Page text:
What is the Church For?

Previous blog posts have been the result of a poring through our old record books and accounts. One such is our Poor Fund Treasurer’s Book beginning 31st December 1901. Though a generally dry list of figures covers its leaves, there are some fascinating items within. For example, the chapel’s donation towards the 1921 Russian famine and some of the local folk to whom the chapel allocated funds. The record ends abruptly in the early 1950s, with the remaining pages being dedicated to newsletter recipients’ addresses. Even this new usage dies a death after a few pages, and many blank pages remain. This doesn’t trouble me, but the poor fund’s winding-up does. Did our chapel become less caring?

I suspect not. What altered was the welfare state. After the War, the state’s role in looking after the people increased. It assumed responsibility for healthcare and Family Allowance. This was in addition to a former Liberal Government’s unemployment and old age pension provision around 1910. Essentially, by the time we get to the 1950s, the poorest in society are supported by the state and are less dependent on the goodwill of local chapel folk. Although the book records that ‘disbursements’ continue to be made, one wonders if the treasurer was having to search for deserving people to receive it, at a time when other expenditure still needed paying for. This is because the government took over a role which had traditionally been provided by many churches, including ours.

A similar situation happened with education. Mr Forster of Ilkley, Liberal MP for Bradford, introduced compulsory state schooling in 1870. Every village had a primary school built if there wasn’t one already. That’s why village schools often look the same- yellow sandstone, large windows, arches with just a hint of gothic. Those schools already provided by churches were from now on funded by the exchequer, accounting for why so many primary schools are linked to the Church of England. What was the result of this free but compulsory schooling? Better lives for children whose parents could not merely use them as farm labourers till 11. Yet it also caused a weakening of Sunday Schools. Not straight away, but the seeds of decline had been sown. The state had taken the reins of education and the churches and chapels’ provision was no longer necessary.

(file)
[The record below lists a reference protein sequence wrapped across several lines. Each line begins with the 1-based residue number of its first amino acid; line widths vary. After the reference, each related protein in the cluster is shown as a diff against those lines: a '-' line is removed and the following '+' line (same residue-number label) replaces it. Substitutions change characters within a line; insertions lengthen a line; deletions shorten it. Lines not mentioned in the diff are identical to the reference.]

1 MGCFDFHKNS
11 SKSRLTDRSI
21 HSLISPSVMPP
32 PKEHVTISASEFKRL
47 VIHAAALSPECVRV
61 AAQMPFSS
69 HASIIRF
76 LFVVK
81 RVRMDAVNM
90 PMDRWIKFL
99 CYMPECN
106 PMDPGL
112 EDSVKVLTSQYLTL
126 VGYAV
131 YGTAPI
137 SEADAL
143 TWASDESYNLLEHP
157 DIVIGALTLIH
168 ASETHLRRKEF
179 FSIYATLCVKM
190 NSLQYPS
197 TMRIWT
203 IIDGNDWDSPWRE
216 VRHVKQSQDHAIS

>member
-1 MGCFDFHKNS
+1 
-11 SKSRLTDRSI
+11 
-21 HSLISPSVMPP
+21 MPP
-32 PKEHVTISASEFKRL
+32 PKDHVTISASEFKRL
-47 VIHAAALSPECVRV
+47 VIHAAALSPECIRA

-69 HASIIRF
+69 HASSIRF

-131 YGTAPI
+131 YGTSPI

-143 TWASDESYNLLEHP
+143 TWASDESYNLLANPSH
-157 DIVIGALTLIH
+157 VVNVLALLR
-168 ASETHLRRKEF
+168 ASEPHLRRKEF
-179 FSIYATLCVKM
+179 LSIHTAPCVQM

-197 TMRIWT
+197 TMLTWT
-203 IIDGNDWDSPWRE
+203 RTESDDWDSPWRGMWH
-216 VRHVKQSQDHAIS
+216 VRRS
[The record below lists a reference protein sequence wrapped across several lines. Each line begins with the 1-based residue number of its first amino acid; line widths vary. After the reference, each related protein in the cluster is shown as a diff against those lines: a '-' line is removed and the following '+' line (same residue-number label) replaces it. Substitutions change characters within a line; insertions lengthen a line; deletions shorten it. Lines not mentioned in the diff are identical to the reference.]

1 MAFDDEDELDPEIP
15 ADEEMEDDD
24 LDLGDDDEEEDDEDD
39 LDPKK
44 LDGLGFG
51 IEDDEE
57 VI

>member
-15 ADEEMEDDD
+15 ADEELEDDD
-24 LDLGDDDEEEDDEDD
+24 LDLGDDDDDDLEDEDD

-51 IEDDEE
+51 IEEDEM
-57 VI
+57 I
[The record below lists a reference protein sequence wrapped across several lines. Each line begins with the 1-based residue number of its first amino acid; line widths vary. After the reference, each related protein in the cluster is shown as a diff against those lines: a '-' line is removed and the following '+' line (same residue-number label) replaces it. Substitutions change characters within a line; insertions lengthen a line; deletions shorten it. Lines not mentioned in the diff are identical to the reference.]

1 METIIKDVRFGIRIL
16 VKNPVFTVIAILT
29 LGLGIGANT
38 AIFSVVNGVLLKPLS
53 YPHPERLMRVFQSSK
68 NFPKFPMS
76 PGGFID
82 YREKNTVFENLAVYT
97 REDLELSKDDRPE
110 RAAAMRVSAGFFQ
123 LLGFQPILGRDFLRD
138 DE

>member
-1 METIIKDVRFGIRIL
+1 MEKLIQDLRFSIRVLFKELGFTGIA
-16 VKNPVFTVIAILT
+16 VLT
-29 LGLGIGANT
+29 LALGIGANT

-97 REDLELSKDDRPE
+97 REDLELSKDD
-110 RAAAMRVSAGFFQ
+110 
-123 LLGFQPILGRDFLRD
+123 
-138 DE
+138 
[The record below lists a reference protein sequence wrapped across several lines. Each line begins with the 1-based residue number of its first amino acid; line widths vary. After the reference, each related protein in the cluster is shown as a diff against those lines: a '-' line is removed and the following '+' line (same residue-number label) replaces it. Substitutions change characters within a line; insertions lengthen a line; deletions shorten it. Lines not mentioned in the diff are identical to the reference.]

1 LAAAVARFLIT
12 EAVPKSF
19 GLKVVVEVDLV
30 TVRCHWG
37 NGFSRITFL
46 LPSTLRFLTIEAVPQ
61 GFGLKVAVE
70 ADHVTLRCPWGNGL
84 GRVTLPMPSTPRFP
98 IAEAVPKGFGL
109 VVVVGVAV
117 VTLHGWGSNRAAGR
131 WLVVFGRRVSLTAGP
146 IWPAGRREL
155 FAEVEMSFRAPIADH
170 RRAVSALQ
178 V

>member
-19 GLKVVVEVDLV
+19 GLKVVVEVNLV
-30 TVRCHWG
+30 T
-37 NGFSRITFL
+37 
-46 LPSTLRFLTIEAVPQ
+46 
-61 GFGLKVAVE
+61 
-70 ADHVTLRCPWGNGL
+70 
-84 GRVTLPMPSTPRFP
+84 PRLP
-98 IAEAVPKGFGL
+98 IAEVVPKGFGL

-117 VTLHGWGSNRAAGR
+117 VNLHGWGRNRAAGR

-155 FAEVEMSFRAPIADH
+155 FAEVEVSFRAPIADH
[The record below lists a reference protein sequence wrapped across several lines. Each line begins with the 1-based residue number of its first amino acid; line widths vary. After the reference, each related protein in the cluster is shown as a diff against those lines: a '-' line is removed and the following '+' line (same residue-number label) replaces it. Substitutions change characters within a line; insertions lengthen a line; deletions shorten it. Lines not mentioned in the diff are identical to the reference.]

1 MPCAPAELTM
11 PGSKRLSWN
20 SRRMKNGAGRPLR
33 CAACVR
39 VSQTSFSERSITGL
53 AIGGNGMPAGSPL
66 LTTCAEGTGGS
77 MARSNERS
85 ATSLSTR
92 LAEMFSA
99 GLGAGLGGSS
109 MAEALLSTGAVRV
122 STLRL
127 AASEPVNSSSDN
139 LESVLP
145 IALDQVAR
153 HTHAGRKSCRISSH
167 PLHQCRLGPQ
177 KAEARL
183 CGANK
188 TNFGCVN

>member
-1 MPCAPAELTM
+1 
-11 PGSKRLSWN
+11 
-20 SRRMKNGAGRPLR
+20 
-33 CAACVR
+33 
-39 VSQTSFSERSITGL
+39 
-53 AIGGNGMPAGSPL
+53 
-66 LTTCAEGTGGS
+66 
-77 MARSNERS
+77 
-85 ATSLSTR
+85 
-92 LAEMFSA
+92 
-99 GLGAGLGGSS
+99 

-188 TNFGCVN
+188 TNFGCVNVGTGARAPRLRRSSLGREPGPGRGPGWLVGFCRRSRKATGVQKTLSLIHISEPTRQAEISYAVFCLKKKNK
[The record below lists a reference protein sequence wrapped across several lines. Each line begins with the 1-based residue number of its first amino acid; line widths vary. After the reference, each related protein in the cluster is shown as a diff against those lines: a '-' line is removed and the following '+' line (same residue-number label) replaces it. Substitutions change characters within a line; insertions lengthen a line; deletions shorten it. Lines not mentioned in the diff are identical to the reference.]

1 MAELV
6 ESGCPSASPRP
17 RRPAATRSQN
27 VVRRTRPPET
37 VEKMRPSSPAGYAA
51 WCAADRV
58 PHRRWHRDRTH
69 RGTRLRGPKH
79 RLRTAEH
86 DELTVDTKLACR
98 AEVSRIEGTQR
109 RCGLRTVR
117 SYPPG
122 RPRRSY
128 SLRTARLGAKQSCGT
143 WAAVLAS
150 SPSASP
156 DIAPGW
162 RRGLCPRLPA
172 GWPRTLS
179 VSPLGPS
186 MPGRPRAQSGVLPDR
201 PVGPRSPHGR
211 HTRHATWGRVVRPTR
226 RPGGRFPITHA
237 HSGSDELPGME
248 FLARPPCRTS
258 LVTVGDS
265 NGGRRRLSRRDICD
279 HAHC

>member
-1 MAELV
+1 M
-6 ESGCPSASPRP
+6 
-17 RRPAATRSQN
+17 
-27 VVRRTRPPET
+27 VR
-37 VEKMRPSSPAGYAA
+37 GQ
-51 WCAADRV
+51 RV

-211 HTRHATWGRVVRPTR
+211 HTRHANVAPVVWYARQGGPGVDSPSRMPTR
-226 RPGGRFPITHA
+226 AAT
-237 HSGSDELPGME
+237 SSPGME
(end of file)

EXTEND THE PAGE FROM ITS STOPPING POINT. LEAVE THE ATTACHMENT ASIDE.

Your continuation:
I sometimes wonder if social media and entertainment have had a similar effect on church attendance. I used to be surprised that rural churches I have preached at often had larger congregations than their urban counterparts, even though the respective local populations were markedly different. The lack of social amenity in a remote place often makes the church or chapel a location for interaction and conversation. Farmers of isolated holdings may better value the human company in the neighbouring pew than the city employee who cherishes his quiet weekend. 

Likewise, some like to stay at home and watch online worship and streamed videos. This is their substitute for church. I appreciate that we’re all doing that right now, but mark my words, when the churches re-open some will be as absent as ever, glued to their sets, giddy minds aswirl as televangelists promise great revivals. Their fellowship is with their TV remote and their arm chair is far more comfortable than our pew. The service can be paused at will, conveniently allowing trips to the kitchen for third cups of coffee and endless snacking. 

So what can the church do? We’re no longer needed to educate, supplement meagre incomes, provide hospitals for the sick or hostels for the traveller. Some say we aren’t even needed for Sunday worship. Well, we have good news to share! You’ll not hear of life’s meaning down at the social security office and you’ll barely hear it at school. Even the religious TV channels are often twittering about money and politics rather than eternal life. The denizens of Middop and Rimington might not need our money, being now well-heeled folk, smart cars sitting on the drive, wicker furniture in the heated conservatory. Yet spiritual poverty is greater today than ever before. We need back the Poor Fund. This time, it need not calculate the shillings and pennies, but the tracts, sermons, outreaches and conversations of witness we have with friends and strangers alike.


We have a gospel to proclaim

Good news for men in all the earth; 

The gospel of a Saviour’s name: 

We sing His glory, tell His worth. 


Tell of His birth at Bethlehem,

Not in a royal house or hall 

But in a stable dark and dim: 

The Word made flesh, a light for all. 


Tell of His death at Calvary,

Hated by those He came to save; 

In lonely suffering on the cross 

For all He loved, His life He gave. 


Tell of that glorious Easter morn:

Empty the tomb, for He was free. 

He broke the power of death and hell

That we might share His victory. 


Tell of His reign at God’s right hand,

By all creation glorified; 

He sends His Spirit on His Church 

To live for Him, the Lamb who died. 


Now we rejoice to name Him King:

Jesus is Lord of all the earth. 

This gospel message we proclaim: 

We sing His glory, tell His worth.


-Edward J Burns